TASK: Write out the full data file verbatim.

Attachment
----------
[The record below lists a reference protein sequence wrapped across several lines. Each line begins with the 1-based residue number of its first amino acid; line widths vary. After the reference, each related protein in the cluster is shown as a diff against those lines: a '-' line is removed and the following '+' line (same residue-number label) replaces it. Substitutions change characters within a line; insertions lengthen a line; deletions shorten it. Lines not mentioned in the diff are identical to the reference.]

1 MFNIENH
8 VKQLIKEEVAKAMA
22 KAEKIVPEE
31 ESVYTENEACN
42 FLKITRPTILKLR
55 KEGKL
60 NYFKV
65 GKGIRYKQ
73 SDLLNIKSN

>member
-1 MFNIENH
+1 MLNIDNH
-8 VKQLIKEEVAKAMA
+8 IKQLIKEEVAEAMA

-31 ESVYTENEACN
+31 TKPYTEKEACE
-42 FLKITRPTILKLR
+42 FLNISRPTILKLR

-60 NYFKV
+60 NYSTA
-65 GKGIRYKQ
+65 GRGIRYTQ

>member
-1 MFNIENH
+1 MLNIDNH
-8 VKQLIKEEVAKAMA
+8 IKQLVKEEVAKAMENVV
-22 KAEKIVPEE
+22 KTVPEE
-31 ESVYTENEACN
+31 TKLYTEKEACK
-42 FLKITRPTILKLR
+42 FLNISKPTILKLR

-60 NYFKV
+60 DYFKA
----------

[The record below lists a reference protein sequence wrapped across several lines. Each line begins with the 1-based residue number of its first amino acid; line widths vary. After the reference, each related protein in the cluster is shown as a diff against those lines: a '-' line is removed and the following '+' line (same residue-number label) replaces it. Substitutions change characters within a line; insertions lengthen a line; deletions shorten it. Lines not mentioned in the diff are identical to the reference.]

1 MFNIENH
8 VKQLIKEEVAKAMA
22 KAEKIVPEE
31 ESVYTENEACN
42 FLKITRPTILKLR
55 KEGKL
60 NYFKV
65 GKGIRYKQ
73 SDLLNIKSN

>member
-1 MFNIENH
+1 MLNIDNH
-8 VKQLIKEEVAKAMA
+8 IKQLIKEEVAEAMA

-31 ESVYTENEACN
+31 TKPYTEKEACE
-42 FLKITRPTILKLR
+42 FLNISRPTILKLR

-60 NYFKV
+60 NYSTA
-65 GKGIRYKQ
+65 GRGIRYTQ

>member
-1 MFNIENH
+1 MLNIDNH
-8 VKQLIKEEVAKAMA
+8 IKQLVKEEVAKAMENVV
-22 KAEKIVPEE
+22 KTVPEE
-31 ESVYTENEACN
+31 TKLYTEKEACK
-42 FLKITRPTILKLR
+42 FLNISKPTILKLR

-60 NYFKV
+60 DYFKA